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Wind Ensemble to present “a musical painting”

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NORTH NEWTON, KAN. – In its annual early winter concert, the Bethel College Wind Ensemble will evoke images of bustling trains, old cathedrals and rolling hills through a blend of modern and standard tunes.

The concert is Sunday, Dec. 6, at 3 p.m. in Krehbiel Auditorium. Admission is free and open to the public.

“This concert is a musical painting – it paints pictures with music,” said director Timothy Shade, Bethel instructor of instrumental music.

The Wind Ensemble’s repertoire for the Dec. 6 concert includes “Ghost Train” by Eric Whitacre; “Hold This Boy and Listen” by Carter Pann; “Old Churches” by Michael Colgrass; and “Chorale and Alleluia” by Howard Hanson.

“I went after pieces that the students would enjoy and that would be good for us to play,” said Shade.

The song “Ghost Train” is based on American legends and folktales about cross-country train rides. Audiences hear the sounds of a train starting and journeying across the United States.

“As the train rolls along, you get pictures of where you would be – there’s a jazzy section and one that evokes rolling hills,” said Shade.

“It’s musical imagery – it’s trying to paint a sort of picture with music,” he said.

The next modern piece is “Hold This Boy and Listen,” which Carter Pann wrote following the birth of his nephew.

“It’s supposed to capture the little different feelings of what you would feel about a newborn baby – from innocent and wistful to haunted and serene,” said Shade.

“Old Churches” evokes the setting of old cathedrals through the sounds of murmurs, chants and bells. Whitacre uses aleatoric elements (determined by the performer or performers) to achieve these effects.

“What occurs during these episodes is that students get to play freely within a structure. There are elements of improvisation that at times create a chaotic effect. The piece is effect-driven,” said Shade.

Unconventional percussion adds texture, he said. “One the sides of the stage there will be two set-ups of hanging metal bowls that are to emulate the sound of church bells in the distance,” explained Shade.

“It’s a really neat, atmospheric piece and the students really enjoy playing it,” he added.

The concert also includes “Chorale and Alleluia,” a standard in wind ensemble literature which juxtaposes two main themes.

“It’s very hard work for the Ensemble, but the end is pretty amazing – I just had to get a standard in there,” said Shade.

Shade is quite proud of his ensemble. “The students are doing a great job and I’m excited for the performance. To watch them progress – well, it’s fun to come to work every day,” he said.

Wind Ensemble personnel are: flutes, Heather Garrison, senior from Haysville, Jackie Kamphaus, sophomore from Clay Center, Lisa Penner, sophomore from Fresno, Calif., Kristin Unruh, freshman from Newton, and Anna Voth, sophomore from Wichita; oboe, Cassidy McFadden, sophomore from Elgin, Ill.; clarinets, Janesa Bartel, sophomore from Meade, Joel Boettger, freshman from Hesston, Nicole Eaton, sophomore from Dodge City, community member Valerie Klaassen, Audra Miller, freshman from Hesston, and Natasha Orpin, freshman from Moundridge; bass clarinet, Laura Dueckman, freshman from Abbotsford, British Columbia; bassoon, Kevin Leary, sophomore from North Newton; alto saxophones, Evan Fast, senior from Goessel, Brian Skinner, sophomore from Clay Center, Andrew Unruh, sophomore from Valley Center, and Paul Voran, freshman from Newton; tenor saxophones, Kyle Claassen, senior from Andover, and Jordan Ortman, freshman from Marion, S.D.; baritone saxophones, Michael Linscheid, junior from Reedley, Calif., Camden Pankratz, sophomore from North Newton, and Abram Rodenberg, freshman from Halstead; French horns, Emily Kliewer, sophomore from Aurora, Neb., Jesse Mueller, senior from Halstead, Genevieve Rucker, junior from Lawrence, and Matthew Stucky, senior from Moundridge; trumpets, community member Arlin Buller, Kyle Doesken, sophomore from Derby, John Goering, sophomore from Valley Center, Austin McCabe-Juhnke, senior from North Newton, David Mueller, senior from Halstead, and Kyle Unruh, senior from Goessel; trombones, Jordan Esau, sophomore from Hutchinson, and Benjamin Harder, senior from Hesston; euphonium, Natasha Esau, senior from Hutchinson, and community member Vince Meyer; tubas, Jordan Esely-Kohlman, sophomore from Mullinville, Eric Goering, sophomore from McPherson, Natalia Krahn, sophomore from Mountain Lake, Minn., and community member Mark Lyles; and percussion, Naomi Graber, sophomore from Elkhart, Ind., Matthew Hershberger, senior from Clay Center, community member Mika Patron, Dominic Suter, sophomore from Hutchinson, and Nathaniel Yoder, senior from Kalona, Iowa.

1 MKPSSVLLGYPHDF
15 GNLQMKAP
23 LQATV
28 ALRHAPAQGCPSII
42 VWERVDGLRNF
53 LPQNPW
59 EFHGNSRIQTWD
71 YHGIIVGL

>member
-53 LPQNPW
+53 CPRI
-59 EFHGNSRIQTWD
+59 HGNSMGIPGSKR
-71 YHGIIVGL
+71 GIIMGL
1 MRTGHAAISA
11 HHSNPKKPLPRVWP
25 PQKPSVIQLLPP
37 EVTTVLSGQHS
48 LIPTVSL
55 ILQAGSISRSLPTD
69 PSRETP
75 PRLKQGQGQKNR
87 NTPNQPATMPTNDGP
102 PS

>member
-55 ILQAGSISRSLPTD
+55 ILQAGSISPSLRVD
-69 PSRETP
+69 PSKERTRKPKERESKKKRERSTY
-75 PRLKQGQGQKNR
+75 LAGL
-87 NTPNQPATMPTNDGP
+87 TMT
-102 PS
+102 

Bethel College is a four-year liberal arts college affiliated with Mennonite Church USA. Bethel is known for its academic excellence and was the only Kansas private college to be ranked in Forbes.com’s listing of “America’s Best Colleges” for 2009 and one of only two Kansas colleges listed in Colleges of Distinction 2008-09. For more information, see the Bethel Web site at www.bethelks.edu.

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